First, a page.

Rob Hall asked just what was it that teenagers wanted, or expected. Half the fault lay in them being conditioned to expect everything to be done for them, he said. But, with a little effort and a small outlay, there were numerous clubs and organisations just waiting to be joined. Night schools offered everything from photography to dressmaking, dramatic and operatic classes, and then there was the Duke of Edinburgh award scheme. And, what about all the sporting organisations, rugby and football, cricket, tennis, golf and swimming. Perhaps the young man, who claimed to speak for the majority, should consider voluntary work, added Rob. Rob approached one 17 year old in the street, who agreed there was nothing to do in the town, and that he was forced to go to Keighley. In Skipton, the 'Feds' - the then name for the police - would get you for under age drinking, he told the reporter.

Rob was not impressed, was there not more to one's social life than dancing, he asked. And what about the countryside of Craven? Skipton itself was a historic market town hardly suited to the 'harsh concrete and glass buildings' necessary for 'entertainment centres'.

FS (Fred) Manby said Skipton was 'hardly a swinging city' which was one thing in its favour, yet the youth of today seemed to have less drive and imagination than their ancestors, so needed entertainment offered to them on a plate. He asked, did the complainer really want a bowling alley, ice rink and numerous dance halls in a market town with just 13,000 people. Should such an historic place as Skipton be invaded by the glitter and glass of amusement centres to be found in neighbouring provincial cities? Fred deplored the prospect of more visitors to Skipton, which on Sundays already attracted enough trippers content to 'park their cars and watch others passing by'. More 'artificial entertainment' he said would mean groups of drunken youths from out of town. Fred said he had spent his early years growing up in Draughton, where he had learnt to amuse himself and had taken advantage of the treasures of the countryside.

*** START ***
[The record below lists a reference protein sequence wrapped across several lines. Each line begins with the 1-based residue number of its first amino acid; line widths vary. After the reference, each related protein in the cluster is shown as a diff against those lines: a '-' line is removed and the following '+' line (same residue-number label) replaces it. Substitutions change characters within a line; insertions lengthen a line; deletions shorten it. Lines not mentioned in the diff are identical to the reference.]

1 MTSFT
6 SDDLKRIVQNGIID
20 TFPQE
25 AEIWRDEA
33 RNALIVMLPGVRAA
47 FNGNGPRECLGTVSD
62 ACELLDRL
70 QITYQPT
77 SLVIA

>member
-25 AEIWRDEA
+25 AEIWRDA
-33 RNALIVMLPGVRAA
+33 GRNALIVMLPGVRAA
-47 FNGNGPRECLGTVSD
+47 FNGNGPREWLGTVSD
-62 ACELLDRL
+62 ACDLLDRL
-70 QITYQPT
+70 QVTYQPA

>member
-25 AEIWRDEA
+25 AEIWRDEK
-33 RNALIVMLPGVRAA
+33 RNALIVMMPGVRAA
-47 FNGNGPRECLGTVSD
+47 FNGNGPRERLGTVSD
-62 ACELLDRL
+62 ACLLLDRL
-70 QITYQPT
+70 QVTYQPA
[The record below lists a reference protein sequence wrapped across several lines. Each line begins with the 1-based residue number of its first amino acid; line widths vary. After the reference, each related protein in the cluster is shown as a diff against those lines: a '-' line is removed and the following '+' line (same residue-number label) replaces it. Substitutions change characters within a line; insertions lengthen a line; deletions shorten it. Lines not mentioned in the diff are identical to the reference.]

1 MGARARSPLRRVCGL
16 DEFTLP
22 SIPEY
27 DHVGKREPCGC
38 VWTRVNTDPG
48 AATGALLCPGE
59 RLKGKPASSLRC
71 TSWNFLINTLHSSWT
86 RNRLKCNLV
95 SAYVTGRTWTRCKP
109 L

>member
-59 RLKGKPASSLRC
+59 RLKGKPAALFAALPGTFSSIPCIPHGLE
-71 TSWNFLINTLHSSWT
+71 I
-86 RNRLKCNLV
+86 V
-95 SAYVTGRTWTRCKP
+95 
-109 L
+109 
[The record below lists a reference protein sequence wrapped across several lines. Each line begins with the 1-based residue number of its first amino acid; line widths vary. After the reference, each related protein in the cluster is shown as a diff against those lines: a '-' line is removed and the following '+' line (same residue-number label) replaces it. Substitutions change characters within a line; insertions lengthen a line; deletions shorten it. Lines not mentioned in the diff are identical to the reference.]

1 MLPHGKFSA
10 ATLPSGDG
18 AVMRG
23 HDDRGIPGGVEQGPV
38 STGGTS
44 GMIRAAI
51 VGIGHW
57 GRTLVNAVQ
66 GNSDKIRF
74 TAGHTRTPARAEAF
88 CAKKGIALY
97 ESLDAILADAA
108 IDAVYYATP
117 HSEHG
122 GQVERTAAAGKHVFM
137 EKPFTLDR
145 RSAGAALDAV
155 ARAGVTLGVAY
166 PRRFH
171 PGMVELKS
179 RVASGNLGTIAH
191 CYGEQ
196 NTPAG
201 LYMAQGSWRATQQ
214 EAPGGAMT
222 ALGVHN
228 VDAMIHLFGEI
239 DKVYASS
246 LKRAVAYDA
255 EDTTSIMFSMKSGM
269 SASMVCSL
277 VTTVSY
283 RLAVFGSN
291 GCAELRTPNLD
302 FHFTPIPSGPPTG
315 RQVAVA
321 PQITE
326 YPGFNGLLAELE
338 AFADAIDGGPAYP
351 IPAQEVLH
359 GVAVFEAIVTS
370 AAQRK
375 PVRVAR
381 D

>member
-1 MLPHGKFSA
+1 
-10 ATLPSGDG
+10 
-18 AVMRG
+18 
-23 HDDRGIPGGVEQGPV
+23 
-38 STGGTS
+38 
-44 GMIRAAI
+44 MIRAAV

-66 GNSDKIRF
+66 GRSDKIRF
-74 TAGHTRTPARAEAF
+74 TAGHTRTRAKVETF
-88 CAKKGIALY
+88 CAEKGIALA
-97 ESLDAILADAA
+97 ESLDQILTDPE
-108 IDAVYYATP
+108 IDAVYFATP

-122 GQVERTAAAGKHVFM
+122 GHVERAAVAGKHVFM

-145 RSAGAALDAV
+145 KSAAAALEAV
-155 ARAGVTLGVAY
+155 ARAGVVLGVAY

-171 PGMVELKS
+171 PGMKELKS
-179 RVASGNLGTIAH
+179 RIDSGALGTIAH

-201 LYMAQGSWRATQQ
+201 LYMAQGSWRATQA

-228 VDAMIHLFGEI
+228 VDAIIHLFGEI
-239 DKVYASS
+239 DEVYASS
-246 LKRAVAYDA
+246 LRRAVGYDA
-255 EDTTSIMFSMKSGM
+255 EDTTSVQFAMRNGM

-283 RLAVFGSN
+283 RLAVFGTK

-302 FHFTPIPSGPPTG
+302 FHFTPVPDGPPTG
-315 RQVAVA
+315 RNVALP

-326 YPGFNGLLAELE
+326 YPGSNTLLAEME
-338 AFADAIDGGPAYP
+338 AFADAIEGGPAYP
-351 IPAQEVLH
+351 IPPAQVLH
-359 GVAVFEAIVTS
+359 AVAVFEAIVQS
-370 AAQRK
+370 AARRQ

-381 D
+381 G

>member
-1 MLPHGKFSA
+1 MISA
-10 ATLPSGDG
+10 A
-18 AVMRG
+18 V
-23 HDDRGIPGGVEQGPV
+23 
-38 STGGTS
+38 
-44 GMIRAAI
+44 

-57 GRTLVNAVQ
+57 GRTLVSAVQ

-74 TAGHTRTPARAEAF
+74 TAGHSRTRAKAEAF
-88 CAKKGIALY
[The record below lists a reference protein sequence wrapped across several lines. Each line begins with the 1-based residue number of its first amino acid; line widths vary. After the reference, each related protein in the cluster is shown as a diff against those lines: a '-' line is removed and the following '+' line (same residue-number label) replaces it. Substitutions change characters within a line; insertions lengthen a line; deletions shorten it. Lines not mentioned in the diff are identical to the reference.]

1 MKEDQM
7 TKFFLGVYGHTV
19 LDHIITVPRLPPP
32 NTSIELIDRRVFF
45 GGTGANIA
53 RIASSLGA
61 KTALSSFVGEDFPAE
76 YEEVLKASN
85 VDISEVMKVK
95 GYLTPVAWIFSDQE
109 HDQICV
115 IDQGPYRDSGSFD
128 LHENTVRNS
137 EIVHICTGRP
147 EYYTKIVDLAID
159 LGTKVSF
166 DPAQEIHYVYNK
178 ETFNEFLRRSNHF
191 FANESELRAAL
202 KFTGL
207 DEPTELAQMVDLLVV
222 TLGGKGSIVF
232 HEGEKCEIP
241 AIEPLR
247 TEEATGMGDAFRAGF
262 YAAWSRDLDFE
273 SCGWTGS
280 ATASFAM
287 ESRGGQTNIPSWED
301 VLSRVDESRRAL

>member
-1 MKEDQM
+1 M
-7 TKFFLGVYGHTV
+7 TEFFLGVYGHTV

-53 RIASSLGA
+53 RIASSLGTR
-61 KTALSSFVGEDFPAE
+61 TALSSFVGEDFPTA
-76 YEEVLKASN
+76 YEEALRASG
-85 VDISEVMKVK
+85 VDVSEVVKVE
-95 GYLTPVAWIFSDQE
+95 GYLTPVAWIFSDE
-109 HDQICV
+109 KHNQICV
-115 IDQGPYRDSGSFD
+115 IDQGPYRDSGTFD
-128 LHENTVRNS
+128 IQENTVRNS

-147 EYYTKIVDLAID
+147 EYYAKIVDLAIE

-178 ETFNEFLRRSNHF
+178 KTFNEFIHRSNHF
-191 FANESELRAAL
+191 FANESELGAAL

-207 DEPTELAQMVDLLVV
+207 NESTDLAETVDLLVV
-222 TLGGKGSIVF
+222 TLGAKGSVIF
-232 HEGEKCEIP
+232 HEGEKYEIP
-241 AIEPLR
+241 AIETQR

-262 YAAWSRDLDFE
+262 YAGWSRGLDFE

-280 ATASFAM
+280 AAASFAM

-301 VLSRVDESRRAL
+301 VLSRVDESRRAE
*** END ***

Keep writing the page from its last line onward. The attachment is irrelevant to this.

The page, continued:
Marcia Williams, putting forward a 'feminine view' asked just where did one go for a night out, assuming you could neither drink or drive. Worthwhile pursuits, such as hiking and potholing were in easy reach of Skipton, did not exactly fit the bill for a Saturday night out. Then there were the elderly teenagers, those of around 21 years old, who also looked forward to the occasional night out. Marcia, who came from Barnoldswick, said Skipton did have two cinemas and a dance hall. She was not suggesting for one minute Skipton should try to emulate the Swinging City of London, but wondered if there was room at least for one private initiative.

In the following week, the paper received several letters in response to its article. A Brian Bellas, from Embsay, said the majority of young people born in the post war years had not known hardship. Their instinctive senses had been dulled by their parents and they had come to expect things to be done for them. It was not a case there was nothing for them to do, but that what there was did not satisfy them. An organiser of regular dances in the town offered up four complimentary tickets for the paper's reporters, while another suggested the formation of a club for 18 to 24 year olds, similar to the Round Table.

Meanwhile, 24 year old Tony Bigland, from Hanlith, together with three friends, had bought a mobile disco, comprising a double record player, switch panel and three large speakers for £200. Calling themselves the Recorded Party People, they were prepared to travel anywhere in the North East to play at parties or any other function, for just £15 a night.